Those that know me might feel I’ve prepared for the Arizona Trail’s elevation gains and losses by simply living life. I’ve become accustomed to severe ups and downs, be it through my own choice or that of God’s design.
Whenever I am in the midst of training though, the lows of life are relatively, well, low. Nil, I should say. I might chalk that up to endorphins, or the fact I love the feeling of satisfaction from working myself fully; physically, emotionally, spiritually.
But lows are still there.
Ironically, the lows are more apparent when doing “fund runs,” as opposed to competitive running. And I think I’ve narrowed down why that is.
During competitive runs, there is nobody to rely on except myself. I am the one training for the race, and should have been on a schedule to taper and peak at race time. I am the one responsible for an adequate diet, adequate rest, and adequate mental health to sustain speed, endurance, and focus.
Of all the pieces in a competitive run, I am the only one who can fit everything together correctly, so the pressure is solely on me. It is not the case with “fund runs.”
Whereas I can look at my time and place, overall and within age group, and calibrate for the next run, there is no “next run” with ‘fund running.’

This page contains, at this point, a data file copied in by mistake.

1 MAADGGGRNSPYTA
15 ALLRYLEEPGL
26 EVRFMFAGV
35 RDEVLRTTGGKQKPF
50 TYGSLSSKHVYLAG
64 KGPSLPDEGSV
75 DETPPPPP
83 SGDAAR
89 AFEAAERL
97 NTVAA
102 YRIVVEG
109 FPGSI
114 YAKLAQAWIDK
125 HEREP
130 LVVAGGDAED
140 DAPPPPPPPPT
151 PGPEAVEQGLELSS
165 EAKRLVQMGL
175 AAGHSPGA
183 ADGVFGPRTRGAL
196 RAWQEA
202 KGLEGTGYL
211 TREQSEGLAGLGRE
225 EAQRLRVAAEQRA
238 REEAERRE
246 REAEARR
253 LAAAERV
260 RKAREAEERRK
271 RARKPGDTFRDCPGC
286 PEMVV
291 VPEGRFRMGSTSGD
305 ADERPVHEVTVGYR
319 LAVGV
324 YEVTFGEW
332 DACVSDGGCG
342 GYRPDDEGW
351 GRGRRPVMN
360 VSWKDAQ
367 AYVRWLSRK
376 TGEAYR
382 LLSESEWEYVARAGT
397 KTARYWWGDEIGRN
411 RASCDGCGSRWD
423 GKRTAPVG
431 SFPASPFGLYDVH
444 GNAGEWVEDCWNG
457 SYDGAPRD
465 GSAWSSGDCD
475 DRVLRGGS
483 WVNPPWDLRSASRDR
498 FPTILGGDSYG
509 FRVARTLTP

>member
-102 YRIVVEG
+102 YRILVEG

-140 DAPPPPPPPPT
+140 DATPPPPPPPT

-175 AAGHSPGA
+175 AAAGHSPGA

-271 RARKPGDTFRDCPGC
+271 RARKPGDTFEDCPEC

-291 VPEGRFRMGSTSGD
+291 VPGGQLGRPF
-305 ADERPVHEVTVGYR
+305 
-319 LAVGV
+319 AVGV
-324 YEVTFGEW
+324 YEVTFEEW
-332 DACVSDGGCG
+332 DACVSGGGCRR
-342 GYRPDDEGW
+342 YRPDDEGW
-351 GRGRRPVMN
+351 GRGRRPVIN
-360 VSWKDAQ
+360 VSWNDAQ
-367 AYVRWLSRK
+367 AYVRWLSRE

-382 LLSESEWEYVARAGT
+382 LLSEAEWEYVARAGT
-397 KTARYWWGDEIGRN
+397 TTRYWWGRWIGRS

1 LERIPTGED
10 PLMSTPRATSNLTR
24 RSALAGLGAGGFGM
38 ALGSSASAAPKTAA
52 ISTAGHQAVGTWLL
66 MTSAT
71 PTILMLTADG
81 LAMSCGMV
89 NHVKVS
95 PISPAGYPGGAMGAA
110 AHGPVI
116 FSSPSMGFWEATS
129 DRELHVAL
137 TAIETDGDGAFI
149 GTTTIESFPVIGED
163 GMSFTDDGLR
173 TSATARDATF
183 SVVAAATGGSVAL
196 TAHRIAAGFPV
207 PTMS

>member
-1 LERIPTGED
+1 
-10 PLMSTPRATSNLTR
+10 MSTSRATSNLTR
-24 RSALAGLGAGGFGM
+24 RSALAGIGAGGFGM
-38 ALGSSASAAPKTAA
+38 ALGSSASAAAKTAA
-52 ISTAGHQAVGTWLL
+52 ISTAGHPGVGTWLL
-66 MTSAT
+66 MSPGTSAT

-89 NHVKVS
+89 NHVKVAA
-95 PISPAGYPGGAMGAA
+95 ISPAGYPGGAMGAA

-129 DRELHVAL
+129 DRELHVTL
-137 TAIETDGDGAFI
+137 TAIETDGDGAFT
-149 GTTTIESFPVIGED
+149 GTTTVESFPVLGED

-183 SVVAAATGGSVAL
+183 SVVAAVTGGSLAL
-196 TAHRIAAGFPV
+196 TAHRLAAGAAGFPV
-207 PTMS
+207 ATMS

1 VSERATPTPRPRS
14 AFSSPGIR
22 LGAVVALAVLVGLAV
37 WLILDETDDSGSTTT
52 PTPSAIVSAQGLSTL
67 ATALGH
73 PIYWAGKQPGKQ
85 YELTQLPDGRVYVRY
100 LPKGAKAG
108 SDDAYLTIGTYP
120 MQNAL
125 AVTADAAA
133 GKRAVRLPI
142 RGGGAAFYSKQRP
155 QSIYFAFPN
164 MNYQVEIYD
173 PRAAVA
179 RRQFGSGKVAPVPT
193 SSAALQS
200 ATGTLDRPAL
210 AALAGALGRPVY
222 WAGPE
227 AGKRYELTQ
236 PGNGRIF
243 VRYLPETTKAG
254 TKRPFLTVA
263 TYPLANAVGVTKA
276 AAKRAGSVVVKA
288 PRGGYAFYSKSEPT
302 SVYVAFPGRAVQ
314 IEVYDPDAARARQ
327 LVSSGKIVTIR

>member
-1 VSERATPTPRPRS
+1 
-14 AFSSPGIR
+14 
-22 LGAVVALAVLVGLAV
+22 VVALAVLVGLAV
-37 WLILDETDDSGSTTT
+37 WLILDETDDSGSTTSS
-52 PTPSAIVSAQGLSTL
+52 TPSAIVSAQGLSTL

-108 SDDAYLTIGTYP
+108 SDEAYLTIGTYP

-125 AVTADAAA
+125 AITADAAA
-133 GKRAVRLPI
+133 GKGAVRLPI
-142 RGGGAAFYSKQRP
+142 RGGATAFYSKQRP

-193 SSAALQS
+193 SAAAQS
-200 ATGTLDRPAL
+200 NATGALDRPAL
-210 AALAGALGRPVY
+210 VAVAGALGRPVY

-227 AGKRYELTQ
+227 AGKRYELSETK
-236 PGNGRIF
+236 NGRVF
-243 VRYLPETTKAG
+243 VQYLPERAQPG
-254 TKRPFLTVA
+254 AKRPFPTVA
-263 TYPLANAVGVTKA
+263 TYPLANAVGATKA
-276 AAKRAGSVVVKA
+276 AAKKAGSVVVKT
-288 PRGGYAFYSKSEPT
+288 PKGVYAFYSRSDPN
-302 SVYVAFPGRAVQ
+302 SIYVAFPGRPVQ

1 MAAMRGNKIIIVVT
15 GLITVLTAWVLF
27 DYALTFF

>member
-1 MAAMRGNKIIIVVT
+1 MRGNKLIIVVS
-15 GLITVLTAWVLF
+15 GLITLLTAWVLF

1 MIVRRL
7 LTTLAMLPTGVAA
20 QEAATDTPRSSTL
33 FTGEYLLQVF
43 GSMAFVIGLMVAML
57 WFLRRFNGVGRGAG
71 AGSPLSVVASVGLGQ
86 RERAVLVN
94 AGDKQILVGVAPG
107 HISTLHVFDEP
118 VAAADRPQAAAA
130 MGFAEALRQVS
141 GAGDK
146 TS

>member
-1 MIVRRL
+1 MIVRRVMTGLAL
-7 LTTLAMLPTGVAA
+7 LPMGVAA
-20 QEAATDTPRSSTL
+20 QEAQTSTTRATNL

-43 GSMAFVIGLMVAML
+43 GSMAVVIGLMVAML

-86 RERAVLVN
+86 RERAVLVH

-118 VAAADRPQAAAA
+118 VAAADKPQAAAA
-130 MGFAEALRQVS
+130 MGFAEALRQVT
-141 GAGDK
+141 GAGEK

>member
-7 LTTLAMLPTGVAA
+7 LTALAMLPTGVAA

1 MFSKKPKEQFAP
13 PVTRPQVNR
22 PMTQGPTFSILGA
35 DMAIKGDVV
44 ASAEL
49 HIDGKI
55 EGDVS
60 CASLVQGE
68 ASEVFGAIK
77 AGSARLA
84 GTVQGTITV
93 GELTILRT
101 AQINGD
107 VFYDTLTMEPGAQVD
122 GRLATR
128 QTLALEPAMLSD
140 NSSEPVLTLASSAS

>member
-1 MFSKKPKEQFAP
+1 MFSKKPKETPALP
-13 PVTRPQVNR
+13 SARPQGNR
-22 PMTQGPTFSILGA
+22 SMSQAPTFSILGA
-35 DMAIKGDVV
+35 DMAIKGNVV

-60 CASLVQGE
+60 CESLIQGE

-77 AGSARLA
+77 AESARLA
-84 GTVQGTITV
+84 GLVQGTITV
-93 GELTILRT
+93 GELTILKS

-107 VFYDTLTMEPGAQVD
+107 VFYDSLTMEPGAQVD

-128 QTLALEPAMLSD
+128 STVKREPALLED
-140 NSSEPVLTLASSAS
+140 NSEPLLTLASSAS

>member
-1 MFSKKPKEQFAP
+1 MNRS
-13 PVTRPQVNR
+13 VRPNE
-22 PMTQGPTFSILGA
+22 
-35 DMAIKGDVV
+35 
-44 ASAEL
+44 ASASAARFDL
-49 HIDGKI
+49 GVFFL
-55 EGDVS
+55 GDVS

Whereas I can rehash a race and estimate where I should have held back and where I should have gutted it out more, the only estimation I have during ‘fund runs,’ other than completing a distance or time, is by looking at an electronic meter of varying types.
And I don’t mean my Fit Bit.
The meters I find myself gauging my fund runs on are these social media accounts promoting the run, and overall, the bank account that tallies the donations from individuals, businesses, corporations, and sponsors.
I find more ease running a steady 8:00 minute mile for a full marathon than checking how a post is doing for the purpose of raising awareness.
I find more relaxation in bonking at mile 29 of 37, or 42 of 88, than seeing “$0 donated” beneath what I feel has been a quality Facebook post.
I find myself in healthier spirits when I am focusing on bettering the longevity of my own run than that of a nonprofit, yet I can’t think of anything better in the world to do in these moments.
It’s that double-edged sword; a grass root, out-of-the-ordinary method, bare bones, get-r-done blade cutting costs by raising money through sacrificial reciprocity, yet it’s that same sharpness that cuts each time I lash out, the blade pinned against my own chest as I check to see if any of it matters.
It doesn’t matter if I come in first in a race. It doesn’t matter if I come in last.
Fund running it matters. People count on me. And I count on people.
Consequently, it’s that same give and take, back and forth, that symbolically – and metaphorically – creates the swells and chasms, the rise and fall, of our journeys.
In the end, that’s part of the reason I am doing this. Dependability. Learning to depend, and learning to be dependable. And learning to let it all go. I mean, LORD, we’ve raised over $17,000 thus far, and we’re just getting started. If we keep this up – WE – the school may actually have enough to look into their own property sooner rather than later.
And if not, well, I’m running. But I’m not running away from the issue. I am running towards it.